Saint Hubertus: the Alpe's strength

I have an amazing tarte tatin in front of me, pure pleasure with its crunchy and old-fashioned pastry and that caramelized flavour that reminds me of lunches of the past and good clothes: the vanilla ice cream that goes with it is amazing, soft and abundant. I raise my eyes from the plate and feel at home.

This section of the Dolomites is a place where I often return, the ski slopes are groomed like an Italian garden, with care and expertise, perfect for carving on skies: they have been the reason for returning here at least as much as this restaurant, which I have seen change and grow with my own eyes over the years.

Norbert Niederkofler is a friend, I will state this immediately, I am bias, but his enchanting table is a dream. The grey loden fabric of the chairs and walls, the raw wood, the old Hapsburg furniture, the deer horns and the shining crystals. Everything at the St Hubertus calls out territory and landscape. But it's especially the cuisine that smells of heimat, of home country.

If you were kidnapped, like in an American series, hooded and seated at one his tables in the dark to taste dishes, you would know immediately, exactly where you are. If Norbert's cuisine were a glass of wine, the right word would be territory.

A menu with carefully chosen and selected products, mostly originating the province of Bolzano, with a few well-measured incursions from the neighbouring Veneto region, for sea and valley flavours. But the hand in the kitchen is modern and ambitious, at times even technical, but never flaunted.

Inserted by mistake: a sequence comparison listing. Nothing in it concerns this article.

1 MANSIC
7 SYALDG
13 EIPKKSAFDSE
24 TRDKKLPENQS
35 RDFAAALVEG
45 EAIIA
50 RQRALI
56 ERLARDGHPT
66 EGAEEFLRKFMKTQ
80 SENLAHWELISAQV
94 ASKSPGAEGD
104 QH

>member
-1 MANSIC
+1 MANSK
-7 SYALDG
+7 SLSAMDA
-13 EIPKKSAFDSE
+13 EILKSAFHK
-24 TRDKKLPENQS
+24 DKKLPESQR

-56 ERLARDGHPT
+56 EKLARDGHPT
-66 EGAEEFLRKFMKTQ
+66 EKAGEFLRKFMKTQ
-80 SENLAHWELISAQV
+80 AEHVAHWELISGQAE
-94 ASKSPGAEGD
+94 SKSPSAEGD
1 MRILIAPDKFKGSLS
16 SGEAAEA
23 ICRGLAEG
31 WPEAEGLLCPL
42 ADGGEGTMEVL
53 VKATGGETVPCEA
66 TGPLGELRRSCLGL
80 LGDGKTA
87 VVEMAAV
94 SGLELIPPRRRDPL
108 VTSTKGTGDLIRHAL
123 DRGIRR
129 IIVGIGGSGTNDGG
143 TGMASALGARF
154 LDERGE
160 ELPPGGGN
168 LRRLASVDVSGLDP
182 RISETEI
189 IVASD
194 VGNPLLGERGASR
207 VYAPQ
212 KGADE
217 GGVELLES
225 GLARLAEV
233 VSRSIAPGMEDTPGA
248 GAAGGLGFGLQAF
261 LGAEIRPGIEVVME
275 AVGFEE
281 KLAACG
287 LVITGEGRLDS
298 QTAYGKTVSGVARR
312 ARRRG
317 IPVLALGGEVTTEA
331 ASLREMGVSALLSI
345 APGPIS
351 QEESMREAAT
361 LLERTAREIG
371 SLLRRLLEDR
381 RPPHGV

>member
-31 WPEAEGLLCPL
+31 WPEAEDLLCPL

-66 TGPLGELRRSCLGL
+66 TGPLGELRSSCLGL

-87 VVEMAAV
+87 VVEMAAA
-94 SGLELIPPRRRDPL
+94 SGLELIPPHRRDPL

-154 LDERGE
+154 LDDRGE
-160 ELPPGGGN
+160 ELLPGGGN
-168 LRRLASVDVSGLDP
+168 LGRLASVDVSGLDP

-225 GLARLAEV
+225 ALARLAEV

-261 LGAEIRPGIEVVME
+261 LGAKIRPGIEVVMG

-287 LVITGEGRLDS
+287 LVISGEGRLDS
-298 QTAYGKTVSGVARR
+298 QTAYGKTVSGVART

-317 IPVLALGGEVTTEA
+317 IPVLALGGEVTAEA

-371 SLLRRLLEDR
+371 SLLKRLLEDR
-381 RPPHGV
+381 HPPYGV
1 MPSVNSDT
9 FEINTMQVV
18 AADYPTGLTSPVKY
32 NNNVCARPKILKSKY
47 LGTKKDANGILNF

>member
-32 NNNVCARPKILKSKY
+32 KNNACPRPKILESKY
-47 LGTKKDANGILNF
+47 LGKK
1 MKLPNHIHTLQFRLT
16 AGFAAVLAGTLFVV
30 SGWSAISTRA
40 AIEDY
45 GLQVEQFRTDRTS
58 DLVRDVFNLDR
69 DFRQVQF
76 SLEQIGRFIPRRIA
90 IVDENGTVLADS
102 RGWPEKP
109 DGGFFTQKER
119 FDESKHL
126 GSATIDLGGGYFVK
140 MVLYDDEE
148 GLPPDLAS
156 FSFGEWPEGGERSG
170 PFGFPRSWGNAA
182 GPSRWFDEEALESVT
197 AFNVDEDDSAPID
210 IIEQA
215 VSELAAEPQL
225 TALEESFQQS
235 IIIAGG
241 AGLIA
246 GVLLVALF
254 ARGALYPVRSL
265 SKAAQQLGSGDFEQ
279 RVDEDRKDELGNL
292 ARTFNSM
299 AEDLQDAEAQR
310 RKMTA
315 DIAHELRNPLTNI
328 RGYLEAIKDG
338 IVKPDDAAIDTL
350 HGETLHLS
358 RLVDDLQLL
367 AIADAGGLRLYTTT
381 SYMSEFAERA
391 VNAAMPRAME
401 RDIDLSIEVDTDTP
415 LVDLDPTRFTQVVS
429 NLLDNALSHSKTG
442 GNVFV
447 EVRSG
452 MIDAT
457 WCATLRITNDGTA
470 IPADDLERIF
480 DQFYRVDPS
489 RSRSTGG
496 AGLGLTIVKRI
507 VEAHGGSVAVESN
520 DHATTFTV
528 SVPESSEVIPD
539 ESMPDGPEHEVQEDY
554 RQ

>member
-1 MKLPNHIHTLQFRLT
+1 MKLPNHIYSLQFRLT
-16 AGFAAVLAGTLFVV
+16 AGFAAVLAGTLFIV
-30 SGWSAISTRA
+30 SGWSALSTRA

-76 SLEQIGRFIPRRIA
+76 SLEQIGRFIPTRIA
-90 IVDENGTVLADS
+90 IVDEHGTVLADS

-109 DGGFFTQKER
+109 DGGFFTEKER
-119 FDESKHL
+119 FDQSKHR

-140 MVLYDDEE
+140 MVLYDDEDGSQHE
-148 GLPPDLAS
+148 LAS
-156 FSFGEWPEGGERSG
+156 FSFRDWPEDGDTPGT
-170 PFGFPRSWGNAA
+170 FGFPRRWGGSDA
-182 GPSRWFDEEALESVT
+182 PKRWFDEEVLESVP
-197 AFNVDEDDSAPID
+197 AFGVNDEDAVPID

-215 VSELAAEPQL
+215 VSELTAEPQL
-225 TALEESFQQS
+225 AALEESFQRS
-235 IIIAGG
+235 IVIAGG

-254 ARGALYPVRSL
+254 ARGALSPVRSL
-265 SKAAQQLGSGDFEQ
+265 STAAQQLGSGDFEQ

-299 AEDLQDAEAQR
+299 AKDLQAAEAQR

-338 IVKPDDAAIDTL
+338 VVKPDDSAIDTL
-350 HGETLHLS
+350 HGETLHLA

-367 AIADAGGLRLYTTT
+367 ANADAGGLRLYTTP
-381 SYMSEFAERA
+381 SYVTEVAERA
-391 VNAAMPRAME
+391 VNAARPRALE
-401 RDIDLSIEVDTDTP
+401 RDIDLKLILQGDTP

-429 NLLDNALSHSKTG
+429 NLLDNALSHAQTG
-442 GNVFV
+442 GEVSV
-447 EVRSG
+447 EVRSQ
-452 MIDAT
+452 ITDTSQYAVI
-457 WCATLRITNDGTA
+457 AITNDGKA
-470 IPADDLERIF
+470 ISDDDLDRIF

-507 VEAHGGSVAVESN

I start with the unavoidable aperitif in front of the chimney, nice and welcoming with that smell of mountain and happy days, a glass of champagne pleasantly cutting with a perfect hint of false truffle, a praline that looks like a truffle, explosive to the palate and fun, with scents of woods and autumn. Then at the table we start with a round of starters that are elegant and modern, always delicate and ancestral with their references to earth and herbs: the lavaret tartar with purslane and radishes is rhythmic like its name, Mountain River, the venison mille-feuille with beetroot is a territorial and elegant mouthful.

We then reach the serious part, the snails in the vegetable plot with parsley, radish and earth scented gel are old-fashioned and primitive, they smell of earth and cold winters, of wild and food stolen from the landscape.

The risotto with Graukase (Tyrolean grey cheese) has an extra drive thanks to being smoked on wood, pure gluttony, with that oafish light and shade given by the onions braised in apple vinegar. The ravioli are explosive thanks to their liquid caprino cheese filling, enriched by the sensual and greasy bite of caramelized eel. More conventional and fashionable are the beetroot gnocchi with the exotic touch of Daikon: I wonder if beetroot is not the rocket of nowadays?

The main courses are sumptuous, solid and material, as one is no longer accustomed to. The chicken from the Berici hills, which is served in two dishes, tastes of old fashioned farmyards, bourgeois festivities and shrewd farmers: the elegant and delicious breast served with the international flavour of quinoa, the rest in red wine, with a pleasantly rustic flavour. The fillet cooked in hay is a classic carnivorous and manly mouthful.

The service works a treat, coordinated by Christian Rainer, a young metre-sommelier who always rises to the occasion and is capable of making you discover the pleasure of wines originating between Alto Adige, Austria and Germany. His knowledge of these territories and of the magic of Riesling are worth a visit alone.

After the tarte tatin I stand-up, it's snowing and Norbert smiles at me from behind his dark glasses... I can't wait to return and get lost in the Alps!

Tags: Dolomiti / San Cassiano / Hotel Rosa Alpina / Norbert Niederkofler / Saint Hubertus / Badia /

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